Tuesday night’s professional development/teacher consultancy discussion focused on a review of the CCMA self-protection programme. Given that this is probably the last lesson of the year, it seemed appropriate to going over feedback and changes to what I have been coaching my clients in relation to self-protection.
First of all, 2020 has seen the rise of online training. All my services have gone online and I have introduced new services to cater to the demand for teachers and students needing to adapt. Skype and Zoom have become essential tools and I have been able to share presentations on soft skills in a way that arguably has gone deeper than when they have been taught in a classroom setting. My Christmas podcast provides more information regarding online training. However, visualisation was a particularly important area we discussed. My client has done exceptionally well in getting students to better visualise their training. During the periods when lockdown restrictions were eased, she was able to confirm a healthy transfer of the focused visualisation training done during home workout lessons to a regular lesson. In tandem with this, virtual sparring has also been a helpful substitute for students to undertake whilst social distancing rules remained in place.
Defence against Rear Grappling Attacks
My basic self-protection course has long included a section on dealing with offline attacks. This area comes in at the end of the pre-emptive strike training. However, one of my teacher clients asked me specifically about grappling attacks from behind – bear hugs/rear waist-locks. For the sake of easy definitions, I call bear hugs holds where the attacker’s arms are pinning the defender’s arms to their sides whereas waist-locks are holds targeting the waist. My anti-grappling/combat grappling section of my old self-protection course deals with the front attack version. I steered away from addressing this type of rear grappling attack for fear that we would up going down the rabbit hole of “what if” insecurity questions or a problem/solution technique-lead approach when I was trying to reinforce a principle-centred attitude. My concern is an individual wanting this specific problem addressed might be one you hadn’t quite the pre-emptive and proactive mind-set. Nevertheless, I conceded its relevance in a frontline basic course as it is still a very high probabilty attack and the principles of the offline strike are quite different.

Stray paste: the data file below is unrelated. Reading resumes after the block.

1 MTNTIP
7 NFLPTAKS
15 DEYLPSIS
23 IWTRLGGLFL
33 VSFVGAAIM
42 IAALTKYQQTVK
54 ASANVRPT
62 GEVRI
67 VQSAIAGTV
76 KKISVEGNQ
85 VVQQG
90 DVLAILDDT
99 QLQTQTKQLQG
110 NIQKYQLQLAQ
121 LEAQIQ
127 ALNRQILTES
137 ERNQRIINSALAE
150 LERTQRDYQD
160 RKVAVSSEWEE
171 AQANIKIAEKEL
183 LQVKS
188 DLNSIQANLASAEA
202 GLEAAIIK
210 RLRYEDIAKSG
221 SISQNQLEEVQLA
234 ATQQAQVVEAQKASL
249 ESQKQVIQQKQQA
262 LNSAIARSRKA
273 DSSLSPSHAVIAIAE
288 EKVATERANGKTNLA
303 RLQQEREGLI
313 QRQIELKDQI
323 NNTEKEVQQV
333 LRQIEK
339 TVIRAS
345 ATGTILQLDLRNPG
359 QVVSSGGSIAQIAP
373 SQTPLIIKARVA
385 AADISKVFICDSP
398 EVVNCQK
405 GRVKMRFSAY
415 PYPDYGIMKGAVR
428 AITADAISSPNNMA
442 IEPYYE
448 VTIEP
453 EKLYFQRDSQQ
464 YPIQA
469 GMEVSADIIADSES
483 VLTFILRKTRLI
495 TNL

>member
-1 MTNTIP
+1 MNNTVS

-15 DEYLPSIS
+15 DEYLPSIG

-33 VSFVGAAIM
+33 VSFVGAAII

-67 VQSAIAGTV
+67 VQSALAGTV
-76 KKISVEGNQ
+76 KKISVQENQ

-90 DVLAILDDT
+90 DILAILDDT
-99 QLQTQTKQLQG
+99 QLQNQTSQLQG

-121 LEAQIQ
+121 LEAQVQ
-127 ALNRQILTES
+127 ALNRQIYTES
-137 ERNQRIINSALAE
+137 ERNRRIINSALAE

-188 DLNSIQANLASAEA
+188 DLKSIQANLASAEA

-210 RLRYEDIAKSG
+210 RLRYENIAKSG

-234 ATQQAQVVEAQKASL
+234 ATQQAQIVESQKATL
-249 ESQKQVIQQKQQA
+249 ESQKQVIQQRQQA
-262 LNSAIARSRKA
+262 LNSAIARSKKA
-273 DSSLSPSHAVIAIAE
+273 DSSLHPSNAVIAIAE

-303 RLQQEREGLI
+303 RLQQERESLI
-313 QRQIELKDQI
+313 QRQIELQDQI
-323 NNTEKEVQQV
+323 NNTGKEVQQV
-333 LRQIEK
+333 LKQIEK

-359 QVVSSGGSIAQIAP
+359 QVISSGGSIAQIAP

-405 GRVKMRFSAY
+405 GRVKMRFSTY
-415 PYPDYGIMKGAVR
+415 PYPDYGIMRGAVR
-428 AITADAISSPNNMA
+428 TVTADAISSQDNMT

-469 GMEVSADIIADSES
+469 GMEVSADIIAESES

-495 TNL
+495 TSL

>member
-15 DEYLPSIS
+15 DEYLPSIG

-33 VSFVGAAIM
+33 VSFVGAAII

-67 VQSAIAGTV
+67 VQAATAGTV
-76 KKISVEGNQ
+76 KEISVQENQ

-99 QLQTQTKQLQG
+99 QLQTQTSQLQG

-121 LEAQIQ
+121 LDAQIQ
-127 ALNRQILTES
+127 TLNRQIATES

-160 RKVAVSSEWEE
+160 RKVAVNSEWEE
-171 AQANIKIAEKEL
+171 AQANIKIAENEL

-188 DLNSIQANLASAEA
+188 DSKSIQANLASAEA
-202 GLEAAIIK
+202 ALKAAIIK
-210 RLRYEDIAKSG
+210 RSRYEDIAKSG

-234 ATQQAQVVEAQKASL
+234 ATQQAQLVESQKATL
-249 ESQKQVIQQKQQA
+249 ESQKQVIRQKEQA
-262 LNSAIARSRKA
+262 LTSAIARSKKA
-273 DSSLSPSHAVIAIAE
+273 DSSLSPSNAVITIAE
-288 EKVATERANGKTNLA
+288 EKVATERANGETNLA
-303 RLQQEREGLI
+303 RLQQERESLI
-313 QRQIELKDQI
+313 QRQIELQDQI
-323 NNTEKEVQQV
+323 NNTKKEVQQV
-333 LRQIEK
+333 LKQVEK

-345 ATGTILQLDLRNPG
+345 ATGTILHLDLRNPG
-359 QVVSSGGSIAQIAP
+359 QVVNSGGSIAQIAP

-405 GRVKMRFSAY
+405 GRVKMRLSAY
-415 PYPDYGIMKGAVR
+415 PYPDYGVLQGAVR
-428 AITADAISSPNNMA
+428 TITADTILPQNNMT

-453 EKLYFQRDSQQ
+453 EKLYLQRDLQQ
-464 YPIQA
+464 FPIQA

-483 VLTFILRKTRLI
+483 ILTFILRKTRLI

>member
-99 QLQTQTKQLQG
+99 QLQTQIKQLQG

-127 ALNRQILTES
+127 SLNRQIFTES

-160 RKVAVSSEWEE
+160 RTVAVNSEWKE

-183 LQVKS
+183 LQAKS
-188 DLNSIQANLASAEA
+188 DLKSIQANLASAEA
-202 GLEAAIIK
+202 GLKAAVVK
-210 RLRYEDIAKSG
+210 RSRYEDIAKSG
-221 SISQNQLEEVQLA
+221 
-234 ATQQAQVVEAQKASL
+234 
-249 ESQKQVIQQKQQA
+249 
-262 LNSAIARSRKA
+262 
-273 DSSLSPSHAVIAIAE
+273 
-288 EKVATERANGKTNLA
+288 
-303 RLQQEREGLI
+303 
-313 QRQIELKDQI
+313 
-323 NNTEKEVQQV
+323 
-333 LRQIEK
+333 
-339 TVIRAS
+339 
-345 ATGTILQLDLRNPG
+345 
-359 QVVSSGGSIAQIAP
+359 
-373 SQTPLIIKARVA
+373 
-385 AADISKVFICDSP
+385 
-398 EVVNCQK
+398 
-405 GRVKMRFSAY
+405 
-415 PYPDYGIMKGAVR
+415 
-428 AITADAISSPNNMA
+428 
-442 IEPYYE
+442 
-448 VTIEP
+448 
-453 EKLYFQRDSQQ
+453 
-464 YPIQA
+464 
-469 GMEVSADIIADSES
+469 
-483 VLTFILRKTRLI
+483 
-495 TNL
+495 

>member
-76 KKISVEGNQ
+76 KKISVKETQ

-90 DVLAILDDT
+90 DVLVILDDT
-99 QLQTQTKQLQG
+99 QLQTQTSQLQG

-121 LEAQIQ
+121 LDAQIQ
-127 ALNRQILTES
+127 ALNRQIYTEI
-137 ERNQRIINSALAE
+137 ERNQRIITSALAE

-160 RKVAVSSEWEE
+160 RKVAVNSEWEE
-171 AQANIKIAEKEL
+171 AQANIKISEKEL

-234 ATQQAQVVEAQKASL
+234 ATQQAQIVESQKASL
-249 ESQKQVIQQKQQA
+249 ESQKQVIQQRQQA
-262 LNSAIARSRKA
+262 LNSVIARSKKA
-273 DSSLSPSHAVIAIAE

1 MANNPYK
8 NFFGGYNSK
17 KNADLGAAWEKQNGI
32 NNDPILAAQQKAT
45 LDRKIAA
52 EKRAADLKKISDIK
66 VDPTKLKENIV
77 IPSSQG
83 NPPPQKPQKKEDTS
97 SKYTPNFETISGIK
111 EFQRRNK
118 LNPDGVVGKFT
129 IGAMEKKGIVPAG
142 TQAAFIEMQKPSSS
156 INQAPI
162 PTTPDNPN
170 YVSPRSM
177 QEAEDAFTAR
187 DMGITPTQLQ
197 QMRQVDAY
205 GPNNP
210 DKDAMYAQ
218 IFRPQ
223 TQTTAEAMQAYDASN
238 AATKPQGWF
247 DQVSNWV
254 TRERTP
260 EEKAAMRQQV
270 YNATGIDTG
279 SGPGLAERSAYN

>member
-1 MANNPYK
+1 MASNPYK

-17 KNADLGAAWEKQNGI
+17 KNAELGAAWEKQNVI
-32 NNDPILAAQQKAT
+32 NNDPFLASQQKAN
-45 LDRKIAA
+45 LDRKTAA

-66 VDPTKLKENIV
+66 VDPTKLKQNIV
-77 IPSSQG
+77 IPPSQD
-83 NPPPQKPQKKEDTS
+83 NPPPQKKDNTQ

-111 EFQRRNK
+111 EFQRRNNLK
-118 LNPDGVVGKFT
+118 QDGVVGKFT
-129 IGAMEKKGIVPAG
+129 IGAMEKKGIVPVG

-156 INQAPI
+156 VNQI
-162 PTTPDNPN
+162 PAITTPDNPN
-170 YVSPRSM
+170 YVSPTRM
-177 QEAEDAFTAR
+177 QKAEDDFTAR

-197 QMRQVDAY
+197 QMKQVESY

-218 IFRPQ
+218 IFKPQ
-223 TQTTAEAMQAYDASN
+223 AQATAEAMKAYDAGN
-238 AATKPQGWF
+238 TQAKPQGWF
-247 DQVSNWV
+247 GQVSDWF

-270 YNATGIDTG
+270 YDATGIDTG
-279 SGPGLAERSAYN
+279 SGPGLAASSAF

Takedown and Pick-up Defence
My client made the very good point about using certain likely forms of assault such as the rear attacks mentioned as a useful bridge back to principle-centred learning. This is especially important when teaching students who are in high risk areas and will be able to relate to certain forms of common assault. For example, the fireman’s carry is very often used against smaller and lighter victms. Defending against this particular attack can be brought back to takedown defence, which is taught as part of the anti-grappling section of my self-protection course. Anti-grappling and combat grappling are fairly unique within my course, as they introduce an element of atttribute training. I have learned that in order for students to have a better chance at dealing with the clinch, they need to be familiar with grappling. This change was made last year but has become even more pronounced in 2020.